9. Don’t Use Too Much Flour
Bakers know that flour can be the bane or boon of bread making, so start with the minimal amount of flour and then knead in more, if needed. Using too much flour makes for some “heavy” and “dry” loaves. I like to go by the rule to stop at a half cup shy of the recipe’s recommended flour amount. If the dough is really sticky, then add one-half cup at a time. Remember, you can always add more flour, but removing it isn’t an option.
10. Stick to the Prescribed Rising Times
As is often the case, home bakers may get caught up in another project and lose track of time when allowing their dough to rise. Don’t let that happen to you. Stick to the prescribed time(s) and use a kitchen timer. Too long of a rise time, you might end up with a sour-tasting loaf, or it may be too dry, or gasp, it might even have an abundance of “holes.” That being said, if the temperature in the space where you are rising your dough is chilly, chances are the dough will rise slower. The opposite can be said if the environment is too hot. What you do want is to provide an place where the yeast can rise slowly and steadily.
11. Elevations Affect the Timing and Consistency of Your Loaves
Just as with boiling water and cooking other types of food, when living in higher or lower elevations (think mountains or sea level), this will affect the timing and consistency of your bread loaves. I like to suggest when in doubt check with other bakers in your area to see how they account for the difference in altitude. You can also check with your local extension office to see what best practices they suggest.
12. Know Where in the Oven to Place Your Loaves for Best Results
Believe it or not, you will have differing results if you place your loaves on the top, middle or lower shelves. It is always best to follow your recipe’s directions where to place your loaves in the oven. And, never overcrowd your oven with too many loaves, otherwise you risk the chance that your loaves will not brown evenly or cook properly through.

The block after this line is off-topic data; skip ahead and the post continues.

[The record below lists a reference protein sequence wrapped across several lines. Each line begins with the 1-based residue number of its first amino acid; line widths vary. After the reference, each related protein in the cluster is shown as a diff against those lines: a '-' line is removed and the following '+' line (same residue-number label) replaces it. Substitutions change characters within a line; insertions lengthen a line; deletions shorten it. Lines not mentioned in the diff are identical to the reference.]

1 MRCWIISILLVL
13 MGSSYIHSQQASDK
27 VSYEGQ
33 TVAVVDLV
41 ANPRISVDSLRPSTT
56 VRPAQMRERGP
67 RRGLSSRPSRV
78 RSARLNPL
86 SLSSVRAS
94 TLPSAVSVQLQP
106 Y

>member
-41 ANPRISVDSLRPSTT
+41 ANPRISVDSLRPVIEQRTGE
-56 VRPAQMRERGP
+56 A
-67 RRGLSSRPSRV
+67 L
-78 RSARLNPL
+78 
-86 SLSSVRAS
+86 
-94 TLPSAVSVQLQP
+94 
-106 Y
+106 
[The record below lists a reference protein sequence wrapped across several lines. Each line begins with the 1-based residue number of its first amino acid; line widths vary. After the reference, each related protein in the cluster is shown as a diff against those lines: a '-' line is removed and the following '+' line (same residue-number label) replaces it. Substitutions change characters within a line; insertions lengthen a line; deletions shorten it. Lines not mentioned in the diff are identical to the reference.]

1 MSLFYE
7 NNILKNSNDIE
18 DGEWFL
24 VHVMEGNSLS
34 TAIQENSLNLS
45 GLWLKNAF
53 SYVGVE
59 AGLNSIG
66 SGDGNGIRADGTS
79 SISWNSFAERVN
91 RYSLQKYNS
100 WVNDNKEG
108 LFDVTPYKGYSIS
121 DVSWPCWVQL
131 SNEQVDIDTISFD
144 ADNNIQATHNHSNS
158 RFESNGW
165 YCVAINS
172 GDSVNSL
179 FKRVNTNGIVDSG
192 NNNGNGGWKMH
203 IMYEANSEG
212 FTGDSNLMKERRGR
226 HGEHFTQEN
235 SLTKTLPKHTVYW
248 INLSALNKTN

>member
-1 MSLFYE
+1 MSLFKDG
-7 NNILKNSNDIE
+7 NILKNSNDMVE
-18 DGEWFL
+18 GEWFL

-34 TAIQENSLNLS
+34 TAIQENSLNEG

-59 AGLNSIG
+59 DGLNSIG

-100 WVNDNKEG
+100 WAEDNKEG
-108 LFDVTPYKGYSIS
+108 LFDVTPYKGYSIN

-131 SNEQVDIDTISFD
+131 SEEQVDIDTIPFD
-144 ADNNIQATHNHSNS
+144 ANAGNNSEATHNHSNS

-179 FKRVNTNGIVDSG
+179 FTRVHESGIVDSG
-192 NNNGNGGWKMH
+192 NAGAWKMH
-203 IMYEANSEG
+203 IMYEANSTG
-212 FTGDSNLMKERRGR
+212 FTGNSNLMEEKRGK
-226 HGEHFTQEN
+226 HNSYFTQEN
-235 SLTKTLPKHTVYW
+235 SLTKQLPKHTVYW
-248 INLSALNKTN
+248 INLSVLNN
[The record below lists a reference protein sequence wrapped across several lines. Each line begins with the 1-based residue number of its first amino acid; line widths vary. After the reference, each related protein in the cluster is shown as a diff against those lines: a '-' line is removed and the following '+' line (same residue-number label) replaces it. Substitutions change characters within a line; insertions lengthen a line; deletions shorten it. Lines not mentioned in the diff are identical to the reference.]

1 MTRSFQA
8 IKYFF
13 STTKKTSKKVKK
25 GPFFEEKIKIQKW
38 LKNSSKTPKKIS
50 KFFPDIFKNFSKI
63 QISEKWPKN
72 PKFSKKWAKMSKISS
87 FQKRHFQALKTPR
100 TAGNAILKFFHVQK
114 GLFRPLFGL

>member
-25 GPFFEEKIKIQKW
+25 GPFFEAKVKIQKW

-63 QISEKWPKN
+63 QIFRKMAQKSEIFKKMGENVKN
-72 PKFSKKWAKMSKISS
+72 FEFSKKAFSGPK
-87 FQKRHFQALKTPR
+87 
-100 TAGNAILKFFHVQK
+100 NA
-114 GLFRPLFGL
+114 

13. Beware of the Time of Year and Weather when Baking Bread
You might not know this, but the time of year can affect the size and density of your bread loaves. This also goes for changes in weather, too. Professional bakers will tell you that from the amount of humidity to even a slight frost in the air, you will see changes in the rise or composition of the loaves. Why?
Humid weather causes bread to rise too quickly; too dry of weather, causes bread to rise too slowly. The same applies to the four seasons. The culprit is yeast. Yeast needs a certain amount of humidity and warmth to rise properly.
14. Store Your Bread Properly
Once you bake your bread, you will need to store your bread properly. Heat and humidity are two of the most important factors in causing fresh bread to mold quickly. That is why it’s essential to allow your bread to cool completely before placing it in an airtight plastic bag or a bread keeper. Also, store your loaves at room temperature no more than 2-3 days.
If you are not going to be able to eat your bread right away, slice your bread (once completely cooled), bag it well (in two bread bags or a freezer bag), then put it in the freezer. You can then opt to take out the whole loaf or several slices at a time. Freeze bread only for 2-3 months max.